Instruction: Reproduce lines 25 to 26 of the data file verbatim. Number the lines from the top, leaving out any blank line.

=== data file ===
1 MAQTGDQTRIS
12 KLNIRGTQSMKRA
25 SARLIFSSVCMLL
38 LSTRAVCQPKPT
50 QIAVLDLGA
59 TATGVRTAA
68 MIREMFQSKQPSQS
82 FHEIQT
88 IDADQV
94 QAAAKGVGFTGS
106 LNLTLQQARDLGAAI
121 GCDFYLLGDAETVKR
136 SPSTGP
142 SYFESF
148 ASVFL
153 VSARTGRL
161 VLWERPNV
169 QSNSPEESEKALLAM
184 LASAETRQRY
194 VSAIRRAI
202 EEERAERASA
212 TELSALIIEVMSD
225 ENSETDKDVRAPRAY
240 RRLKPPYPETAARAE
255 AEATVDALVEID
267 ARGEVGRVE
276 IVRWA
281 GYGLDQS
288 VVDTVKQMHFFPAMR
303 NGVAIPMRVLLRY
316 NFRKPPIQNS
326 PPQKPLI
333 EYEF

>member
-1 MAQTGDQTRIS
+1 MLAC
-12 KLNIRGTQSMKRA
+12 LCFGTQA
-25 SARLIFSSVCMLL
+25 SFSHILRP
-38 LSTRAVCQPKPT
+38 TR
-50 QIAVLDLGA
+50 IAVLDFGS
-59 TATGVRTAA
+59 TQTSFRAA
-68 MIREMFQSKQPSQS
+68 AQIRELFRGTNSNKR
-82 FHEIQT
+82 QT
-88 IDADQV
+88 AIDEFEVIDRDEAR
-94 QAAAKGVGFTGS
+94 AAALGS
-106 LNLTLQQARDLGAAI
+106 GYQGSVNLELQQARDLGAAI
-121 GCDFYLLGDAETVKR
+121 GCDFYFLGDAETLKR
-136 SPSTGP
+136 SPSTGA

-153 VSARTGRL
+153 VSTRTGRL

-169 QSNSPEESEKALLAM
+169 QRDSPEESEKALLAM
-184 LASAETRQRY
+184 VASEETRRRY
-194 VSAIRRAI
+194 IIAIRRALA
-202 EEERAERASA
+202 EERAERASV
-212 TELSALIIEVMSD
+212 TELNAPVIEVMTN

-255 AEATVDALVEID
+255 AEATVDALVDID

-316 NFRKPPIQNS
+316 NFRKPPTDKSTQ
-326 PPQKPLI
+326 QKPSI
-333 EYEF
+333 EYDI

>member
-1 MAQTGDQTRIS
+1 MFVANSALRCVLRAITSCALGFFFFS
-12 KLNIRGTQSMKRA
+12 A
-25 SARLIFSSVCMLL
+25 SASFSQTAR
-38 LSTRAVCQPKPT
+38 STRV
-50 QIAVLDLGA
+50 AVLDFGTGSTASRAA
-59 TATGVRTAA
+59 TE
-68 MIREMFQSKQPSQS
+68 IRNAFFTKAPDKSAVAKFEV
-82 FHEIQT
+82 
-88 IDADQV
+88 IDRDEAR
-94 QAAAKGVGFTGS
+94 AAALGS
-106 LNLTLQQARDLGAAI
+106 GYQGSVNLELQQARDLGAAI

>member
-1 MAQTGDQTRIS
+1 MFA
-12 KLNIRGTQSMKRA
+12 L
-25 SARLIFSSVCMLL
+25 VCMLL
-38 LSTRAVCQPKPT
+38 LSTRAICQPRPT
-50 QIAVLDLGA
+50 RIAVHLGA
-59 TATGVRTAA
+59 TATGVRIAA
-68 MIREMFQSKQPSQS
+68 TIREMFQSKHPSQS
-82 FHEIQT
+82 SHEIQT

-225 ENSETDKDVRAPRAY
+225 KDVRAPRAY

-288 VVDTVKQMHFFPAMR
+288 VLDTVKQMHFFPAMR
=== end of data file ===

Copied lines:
255 AEATVDALVEID
267 ARGEVGRVE